Buddy: “Mommy, I’m awake!”

Me: “OK, buddy” (sobbing uncontrollably into couch cushion, wiping wayward watery mascara off my cheeks, while simultaneously reheating my fifth cup of coffee from that morning’s long-since rancid pot)

12:06 PM

Me: “C’mon, put your shoes on, we’re going to the park!” (singsong voice is back)

Buddy: “But I don’t need shoes! I hate shoes! You can carry me! Mommy take me! I don’t want shoes, and I don’t want to go to the park! I want Daddy!” (sobbing again, throwing me wounded looks as though I haven’t been caring for him day in and day out for the past 3 ½ years)

Me: “I understand that you’re feeling frustrated, but all you need to do is put on your shoes. And look! You can wear Crocs, so your feet can just slide right in!” (slight edge of hysteria creeping into my voice)

Buddy: “But I’m SO TIRED!!!” (tears and snot streaming uncontrollably down his face)

Me: (dialing phone) “Hi mom! Can we come over?”

I won’t bore you with any more details about our days during my son’s Threenage Phase, but suffice to say that the afternoons were no better than the mornings. And every morning was a slight variation of the above, sometimes a bit better, and often so much worse. I was a limp and boneless rag when my husband came home from work, and the phase lasted about two months in our house. It was not a very pretty sight!

Who knows why some of our kids become trainwrecks once the Threenage stage hits? I’m no expert, but I do know that as our children mature and develop, they are beginning to understanding more and more about the world around them, and their relationships with family and friends. They learn new skills and words every single day and are constantly changing. When you think about everything a three-year-old can do, and compare it with when they were a newborn, it is an absolute miracle. Does that make it any easier? Absolutely not! Does the Threenage phase make us love them any less? Absolutely not! Can I see myself doing all over again in another few years? Absolutely! I’m a mom, after all. I can handle pretty much anything you throw at me!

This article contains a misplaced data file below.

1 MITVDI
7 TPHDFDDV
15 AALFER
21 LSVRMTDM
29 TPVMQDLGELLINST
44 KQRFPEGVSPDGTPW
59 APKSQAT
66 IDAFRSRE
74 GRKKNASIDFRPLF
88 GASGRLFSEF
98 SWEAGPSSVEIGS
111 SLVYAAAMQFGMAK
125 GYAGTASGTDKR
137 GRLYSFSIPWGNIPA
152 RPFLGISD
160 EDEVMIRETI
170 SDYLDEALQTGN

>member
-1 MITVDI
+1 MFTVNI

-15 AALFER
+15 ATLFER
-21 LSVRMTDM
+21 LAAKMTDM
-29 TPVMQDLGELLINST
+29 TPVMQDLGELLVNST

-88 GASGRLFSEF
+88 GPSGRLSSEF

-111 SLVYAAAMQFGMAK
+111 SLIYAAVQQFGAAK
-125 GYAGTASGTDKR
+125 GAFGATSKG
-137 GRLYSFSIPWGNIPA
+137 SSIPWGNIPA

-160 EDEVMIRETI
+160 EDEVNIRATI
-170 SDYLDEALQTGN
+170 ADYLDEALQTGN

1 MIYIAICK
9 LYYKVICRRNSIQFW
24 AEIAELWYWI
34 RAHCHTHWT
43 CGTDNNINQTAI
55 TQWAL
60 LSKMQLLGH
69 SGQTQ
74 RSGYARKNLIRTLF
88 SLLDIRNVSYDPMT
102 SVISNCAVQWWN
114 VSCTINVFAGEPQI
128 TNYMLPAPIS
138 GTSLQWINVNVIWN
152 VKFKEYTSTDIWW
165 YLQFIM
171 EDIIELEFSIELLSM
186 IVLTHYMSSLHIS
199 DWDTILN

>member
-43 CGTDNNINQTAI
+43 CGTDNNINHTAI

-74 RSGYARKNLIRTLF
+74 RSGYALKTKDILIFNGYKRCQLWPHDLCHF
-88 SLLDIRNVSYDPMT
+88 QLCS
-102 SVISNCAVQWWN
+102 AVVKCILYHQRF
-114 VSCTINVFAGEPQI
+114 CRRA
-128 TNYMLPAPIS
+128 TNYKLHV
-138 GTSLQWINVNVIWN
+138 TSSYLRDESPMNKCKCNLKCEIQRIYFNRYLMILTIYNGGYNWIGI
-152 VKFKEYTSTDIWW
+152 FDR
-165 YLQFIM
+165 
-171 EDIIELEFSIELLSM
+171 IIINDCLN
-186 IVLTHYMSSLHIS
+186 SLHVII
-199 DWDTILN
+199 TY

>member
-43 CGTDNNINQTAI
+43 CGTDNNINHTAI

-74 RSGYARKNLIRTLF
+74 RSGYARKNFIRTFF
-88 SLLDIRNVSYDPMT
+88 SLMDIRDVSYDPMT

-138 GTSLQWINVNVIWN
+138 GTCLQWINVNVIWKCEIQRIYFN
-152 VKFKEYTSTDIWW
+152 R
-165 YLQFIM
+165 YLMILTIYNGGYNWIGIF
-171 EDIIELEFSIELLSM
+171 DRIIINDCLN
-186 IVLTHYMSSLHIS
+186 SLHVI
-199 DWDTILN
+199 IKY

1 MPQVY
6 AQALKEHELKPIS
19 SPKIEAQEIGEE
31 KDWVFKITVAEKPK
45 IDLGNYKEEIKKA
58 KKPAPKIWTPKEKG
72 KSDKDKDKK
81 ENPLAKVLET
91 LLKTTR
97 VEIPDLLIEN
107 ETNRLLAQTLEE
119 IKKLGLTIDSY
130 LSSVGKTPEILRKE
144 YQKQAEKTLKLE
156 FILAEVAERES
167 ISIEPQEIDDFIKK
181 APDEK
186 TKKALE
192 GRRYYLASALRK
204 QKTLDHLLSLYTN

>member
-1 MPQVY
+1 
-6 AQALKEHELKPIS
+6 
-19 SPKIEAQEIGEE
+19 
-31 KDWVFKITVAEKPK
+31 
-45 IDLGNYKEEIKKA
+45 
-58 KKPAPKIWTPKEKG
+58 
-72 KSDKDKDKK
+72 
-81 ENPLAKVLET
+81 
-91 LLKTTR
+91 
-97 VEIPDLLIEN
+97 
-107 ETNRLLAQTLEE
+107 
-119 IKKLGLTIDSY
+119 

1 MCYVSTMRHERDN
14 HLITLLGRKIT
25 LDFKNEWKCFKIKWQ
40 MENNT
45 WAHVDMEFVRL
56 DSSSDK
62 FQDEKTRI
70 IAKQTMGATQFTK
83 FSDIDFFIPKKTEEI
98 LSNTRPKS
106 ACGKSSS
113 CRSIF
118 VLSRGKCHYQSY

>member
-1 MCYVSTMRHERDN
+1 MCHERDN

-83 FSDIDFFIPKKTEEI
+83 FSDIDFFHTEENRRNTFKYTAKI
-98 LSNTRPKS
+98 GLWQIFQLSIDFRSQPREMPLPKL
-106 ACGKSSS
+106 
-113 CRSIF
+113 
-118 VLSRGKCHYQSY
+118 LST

Have you already been through the Threenage phase? What did you do to survive it? Share in the comments!

23 thoughts on “The Threenager Years Are Real: Parenting Tips for Making It Out Alive!”

  1. The struggle is very real, exhausting but also the best. My son is 3.5 and he is so funny and entertaining that the rest, as difficult as it may be, is dwarfed.

  2. My nephew is at that stage and it’s so true!!! Everything you mentioned is spot on haha. Too funny and too true! Definitely not the easiest!

  3. This is hilarious conversations and serious also. but i had n o idea about a threenage and a new concept. keep them coming great content:)
    Richa
    AllThatsmom

  4. Honestly hearing about the word Threenager for the first time and the explanation is quiet funny! I remember all the fun we had when our first girl reached three and with another one getting close to three it is going to be just amazing!

  5. Oh yes I went through it. Please enjoy it because compare to the “teenage years,” it is much easier! Once they become teenagers they think they know more than you and they don’t want to be around you as much.

  6. It’s a very charming stage, isn’t it? NOT!! Thankfully it doesn’t last long though, and we can hope that the actually teenage years aren’t as bad as the threenager phase!

  7. I enjoyed reading about your day. My three boys are older now, thank goodness! Everyone always said it was terrible two’s, but I beg to differ. All of my children were much harder to deal with at the age of 3. Just hold on mama, you WILL get through it! I promise! HUGS*

  8. Hyla @hylaandpeterechols.com

    How I survived….I was consistent. If I say she was getting time out then she did. I I say she cant do something or have something she cant. Simple as that. I also kept an open conversation with her letting her know why the can’t exhist.